I talk, write and think a lot about fear. I’m a firm believer in facing my fears, I’ve already confessed that I have a ton of them and I’ve also been known to say that it’s usually the stuff that’s worth doing that is preceded by fear. I’ve realised recently, however, that just because something causes fear in you doesn’t automatically mean that it’s worth doing.
A couple of years ago, I had a boyfriend whose primary passion was surfing, as his girlfriend I couldn’t help but get involved in the sport. It was either that or spend many a weekend sat on the beach reading my book. It was hardly a hardship, I loved being introduced to surfing and despite some fears, I gave it everything I had.
Over the years I’ve attempted to surf all over the world; Barbados, Costa Rica, Nicaragua, Peru and most recently Bali. I use the word “attempted” because there is surfing and then there is what beginners do, which is to catch the white water, after the wave has broken. This is usually much closer to shore where the water is only waist high making it safer, easier and requiring much less skill.
I love messing about in the white water, I get a good work out, usually swallow a fair amount of sea water and I get a huge rush every time I manage to stand up on my board. Over the years, however, I’ve been encouraged to step up my game and paddle out back to catch ‘green’ (unbroken) waves, by those people who can actually surf. I’ve humored them to an extent but I’ve never really enjoyed it. It requires a lot of strength to paddle out against the waves and the chances of nose diving on a wave and ending up in what feels like a washing machine situation are pretty high.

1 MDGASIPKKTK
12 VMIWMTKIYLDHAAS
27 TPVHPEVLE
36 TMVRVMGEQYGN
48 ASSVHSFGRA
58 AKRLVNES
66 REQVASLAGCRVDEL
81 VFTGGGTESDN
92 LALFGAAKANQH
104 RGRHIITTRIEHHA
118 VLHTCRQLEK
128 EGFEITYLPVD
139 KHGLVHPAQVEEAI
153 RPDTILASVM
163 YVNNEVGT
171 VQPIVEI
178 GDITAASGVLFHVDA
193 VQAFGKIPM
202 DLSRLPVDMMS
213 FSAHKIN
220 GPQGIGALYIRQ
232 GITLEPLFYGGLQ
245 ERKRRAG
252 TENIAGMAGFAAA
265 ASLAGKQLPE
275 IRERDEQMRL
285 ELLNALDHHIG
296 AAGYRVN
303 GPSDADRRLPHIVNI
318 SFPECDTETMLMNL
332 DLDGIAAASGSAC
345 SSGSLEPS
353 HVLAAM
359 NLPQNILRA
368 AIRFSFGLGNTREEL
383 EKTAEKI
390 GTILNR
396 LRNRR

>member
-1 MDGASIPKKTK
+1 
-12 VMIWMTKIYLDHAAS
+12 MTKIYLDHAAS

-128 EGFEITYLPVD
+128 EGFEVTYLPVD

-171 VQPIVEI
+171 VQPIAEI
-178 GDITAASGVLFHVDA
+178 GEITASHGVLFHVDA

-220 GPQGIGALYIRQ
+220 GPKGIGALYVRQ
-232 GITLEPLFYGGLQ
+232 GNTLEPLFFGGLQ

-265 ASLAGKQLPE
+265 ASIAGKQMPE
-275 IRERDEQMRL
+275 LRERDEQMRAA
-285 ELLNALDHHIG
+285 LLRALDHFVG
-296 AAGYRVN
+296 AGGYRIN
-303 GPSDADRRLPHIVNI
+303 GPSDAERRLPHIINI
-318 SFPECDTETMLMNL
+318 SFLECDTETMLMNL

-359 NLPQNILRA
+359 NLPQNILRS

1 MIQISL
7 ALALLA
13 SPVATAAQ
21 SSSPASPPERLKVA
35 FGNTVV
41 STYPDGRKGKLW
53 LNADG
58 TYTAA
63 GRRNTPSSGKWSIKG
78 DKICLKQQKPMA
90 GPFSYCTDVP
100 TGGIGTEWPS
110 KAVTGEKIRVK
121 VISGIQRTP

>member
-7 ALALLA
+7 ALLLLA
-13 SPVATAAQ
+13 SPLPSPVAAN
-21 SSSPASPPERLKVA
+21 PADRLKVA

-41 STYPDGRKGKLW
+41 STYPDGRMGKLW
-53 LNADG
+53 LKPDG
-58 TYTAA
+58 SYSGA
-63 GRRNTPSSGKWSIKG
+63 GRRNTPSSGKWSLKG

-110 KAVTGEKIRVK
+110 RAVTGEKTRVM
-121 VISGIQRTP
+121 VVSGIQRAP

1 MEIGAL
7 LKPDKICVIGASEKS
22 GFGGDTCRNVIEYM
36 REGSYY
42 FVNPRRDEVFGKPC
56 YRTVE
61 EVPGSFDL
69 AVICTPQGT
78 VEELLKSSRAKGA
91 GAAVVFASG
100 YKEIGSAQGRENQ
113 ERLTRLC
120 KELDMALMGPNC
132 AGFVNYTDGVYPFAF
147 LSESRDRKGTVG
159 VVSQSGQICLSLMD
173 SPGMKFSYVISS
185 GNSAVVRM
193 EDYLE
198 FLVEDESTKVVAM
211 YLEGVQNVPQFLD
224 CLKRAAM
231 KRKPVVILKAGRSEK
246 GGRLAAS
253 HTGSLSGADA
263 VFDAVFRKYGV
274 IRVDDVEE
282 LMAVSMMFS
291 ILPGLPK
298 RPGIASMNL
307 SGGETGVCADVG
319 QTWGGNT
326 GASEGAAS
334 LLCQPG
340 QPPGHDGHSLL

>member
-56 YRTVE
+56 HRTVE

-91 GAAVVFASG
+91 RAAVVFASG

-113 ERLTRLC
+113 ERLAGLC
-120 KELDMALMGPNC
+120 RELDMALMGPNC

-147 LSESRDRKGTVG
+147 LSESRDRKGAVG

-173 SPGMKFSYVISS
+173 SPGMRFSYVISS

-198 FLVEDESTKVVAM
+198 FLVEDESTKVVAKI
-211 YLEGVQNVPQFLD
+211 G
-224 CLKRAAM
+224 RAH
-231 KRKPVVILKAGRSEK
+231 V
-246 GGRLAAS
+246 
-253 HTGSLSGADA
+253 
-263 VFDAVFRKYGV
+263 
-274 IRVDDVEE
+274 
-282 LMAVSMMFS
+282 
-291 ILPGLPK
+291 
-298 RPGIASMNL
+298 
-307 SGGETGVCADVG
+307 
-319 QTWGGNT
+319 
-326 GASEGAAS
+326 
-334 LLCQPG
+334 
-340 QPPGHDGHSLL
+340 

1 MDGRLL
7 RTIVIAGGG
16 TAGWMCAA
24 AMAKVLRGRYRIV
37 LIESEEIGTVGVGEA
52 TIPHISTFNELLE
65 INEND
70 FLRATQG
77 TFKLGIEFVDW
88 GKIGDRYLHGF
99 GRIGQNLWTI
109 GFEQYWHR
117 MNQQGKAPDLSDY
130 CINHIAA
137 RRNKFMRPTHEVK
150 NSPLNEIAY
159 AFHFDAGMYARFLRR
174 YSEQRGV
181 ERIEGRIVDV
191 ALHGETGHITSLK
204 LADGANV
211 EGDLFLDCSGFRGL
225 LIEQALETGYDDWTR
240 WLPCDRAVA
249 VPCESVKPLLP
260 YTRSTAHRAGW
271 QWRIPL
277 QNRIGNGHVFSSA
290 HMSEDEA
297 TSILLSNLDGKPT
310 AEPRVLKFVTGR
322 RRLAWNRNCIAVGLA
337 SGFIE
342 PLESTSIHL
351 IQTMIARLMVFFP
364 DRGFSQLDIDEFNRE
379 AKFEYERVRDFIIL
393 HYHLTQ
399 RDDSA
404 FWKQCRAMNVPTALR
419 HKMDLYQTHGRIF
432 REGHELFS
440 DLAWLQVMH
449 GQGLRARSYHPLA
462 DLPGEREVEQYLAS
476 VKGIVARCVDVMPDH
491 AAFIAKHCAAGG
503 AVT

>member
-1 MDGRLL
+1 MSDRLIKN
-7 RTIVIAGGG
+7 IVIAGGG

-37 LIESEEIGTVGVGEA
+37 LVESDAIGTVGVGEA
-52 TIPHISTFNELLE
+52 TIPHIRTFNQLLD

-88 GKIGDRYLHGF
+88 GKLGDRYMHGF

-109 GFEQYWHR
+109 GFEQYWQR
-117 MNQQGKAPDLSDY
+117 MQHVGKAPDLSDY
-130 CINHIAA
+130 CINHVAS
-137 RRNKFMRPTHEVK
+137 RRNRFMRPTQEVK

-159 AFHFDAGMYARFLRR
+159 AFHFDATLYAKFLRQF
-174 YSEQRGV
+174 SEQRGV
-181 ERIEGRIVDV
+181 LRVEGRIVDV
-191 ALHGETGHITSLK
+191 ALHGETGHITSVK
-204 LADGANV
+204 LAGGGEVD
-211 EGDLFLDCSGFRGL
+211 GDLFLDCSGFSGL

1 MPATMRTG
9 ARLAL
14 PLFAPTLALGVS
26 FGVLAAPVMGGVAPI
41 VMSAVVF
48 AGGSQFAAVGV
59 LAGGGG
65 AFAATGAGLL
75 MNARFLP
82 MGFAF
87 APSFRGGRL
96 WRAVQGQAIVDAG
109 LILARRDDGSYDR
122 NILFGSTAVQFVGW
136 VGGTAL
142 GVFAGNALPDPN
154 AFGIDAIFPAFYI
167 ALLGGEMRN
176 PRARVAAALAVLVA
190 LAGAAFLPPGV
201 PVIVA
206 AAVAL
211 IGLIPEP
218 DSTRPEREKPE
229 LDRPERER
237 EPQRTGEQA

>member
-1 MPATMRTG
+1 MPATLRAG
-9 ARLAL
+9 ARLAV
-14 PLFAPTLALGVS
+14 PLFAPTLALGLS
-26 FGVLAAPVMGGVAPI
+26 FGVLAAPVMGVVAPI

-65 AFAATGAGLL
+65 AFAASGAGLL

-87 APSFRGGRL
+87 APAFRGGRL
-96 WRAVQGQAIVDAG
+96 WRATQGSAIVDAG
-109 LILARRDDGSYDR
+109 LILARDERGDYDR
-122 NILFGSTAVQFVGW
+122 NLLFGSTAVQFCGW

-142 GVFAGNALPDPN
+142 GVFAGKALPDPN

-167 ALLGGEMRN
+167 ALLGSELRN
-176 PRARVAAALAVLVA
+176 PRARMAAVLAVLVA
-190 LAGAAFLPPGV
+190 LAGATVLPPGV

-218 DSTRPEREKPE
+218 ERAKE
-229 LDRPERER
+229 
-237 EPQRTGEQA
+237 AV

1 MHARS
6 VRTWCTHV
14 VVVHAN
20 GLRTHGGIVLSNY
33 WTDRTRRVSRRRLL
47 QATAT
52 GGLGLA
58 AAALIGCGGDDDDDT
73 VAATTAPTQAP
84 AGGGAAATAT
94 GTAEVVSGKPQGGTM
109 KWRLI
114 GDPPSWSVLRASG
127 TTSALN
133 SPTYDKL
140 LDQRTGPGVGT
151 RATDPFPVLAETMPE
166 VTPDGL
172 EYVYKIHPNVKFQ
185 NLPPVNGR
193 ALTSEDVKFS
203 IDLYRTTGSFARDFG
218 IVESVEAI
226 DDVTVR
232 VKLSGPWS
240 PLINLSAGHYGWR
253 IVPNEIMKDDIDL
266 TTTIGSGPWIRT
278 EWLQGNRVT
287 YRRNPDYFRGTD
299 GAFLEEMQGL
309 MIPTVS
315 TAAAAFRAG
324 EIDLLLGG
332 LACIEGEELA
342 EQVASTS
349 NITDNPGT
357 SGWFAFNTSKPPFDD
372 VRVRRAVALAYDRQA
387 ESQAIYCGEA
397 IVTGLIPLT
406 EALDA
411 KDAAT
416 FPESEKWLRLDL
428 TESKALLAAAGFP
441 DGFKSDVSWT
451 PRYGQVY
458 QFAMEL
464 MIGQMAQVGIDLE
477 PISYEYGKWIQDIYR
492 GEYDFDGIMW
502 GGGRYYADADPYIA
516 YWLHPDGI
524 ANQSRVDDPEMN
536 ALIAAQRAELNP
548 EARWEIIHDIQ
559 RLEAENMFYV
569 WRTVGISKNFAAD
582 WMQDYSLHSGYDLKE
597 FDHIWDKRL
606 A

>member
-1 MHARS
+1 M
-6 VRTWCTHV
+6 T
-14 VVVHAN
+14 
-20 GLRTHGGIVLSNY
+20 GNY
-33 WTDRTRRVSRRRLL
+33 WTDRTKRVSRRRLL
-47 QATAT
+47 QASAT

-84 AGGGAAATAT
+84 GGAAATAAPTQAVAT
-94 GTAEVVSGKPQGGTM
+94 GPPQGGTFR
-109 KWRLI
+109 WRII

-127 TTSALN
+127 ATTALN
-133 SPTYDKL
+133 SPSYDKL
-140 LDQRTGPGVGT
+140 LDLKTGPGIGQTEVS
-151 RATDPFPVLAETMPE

A few weeks ago in, I decided to do a three-day surfing course for beginners at the famous Kuta Beach in Bali. I chose a ‘beginner’ course because a couple of summers ago, I had an accident while surfing in Portugal which involved splitting my nose open on the edge of my surfboard. It knocked my confidence quite a bit and I haven’t really been surfing since. I figured starting from scratch would be a good way to get my confidence back.
Day one went as predicted, lots of theory and practice on the beach followed by some time trying to catch white water and stand up on our boards. Day two saw more of the same but we were taught how to get through the waves to get out back and much of this lesson was spent practicing those techniques. I enjoyed day two far less as the realisation dawned on me that what was coming on day three would be paddling out back and catching the green waves.
On my way home at the end of day two, I felt an overwhelming sense of dread about the next day. I knew what would be involved and I had no desire to do it. I’d tried countless times before and I’d never enjoyed it. As I started to tell myself to ‘man up’ I suddenly realised that I was trying to force myself to do something that I had absolutely no desire to do and that would bring me no pleasure whatsoever.
That’s when it dawned on me that being scared of something isn’t enough of a reason to do it. There has to be an obvious benefit and as much as being able to surf like a cool Roxy chick would be awesome it’s a) never going to happen and b) not really a priority in my life. So instead of going to the third lesson, I skipped class and spent the day doing things that I do enjoy doing instead. It was an important reminder for me not to get so wrapped up in facing my fears and to focus instead on doing those things that ultimately bring me joy and help me to achieve my dreams.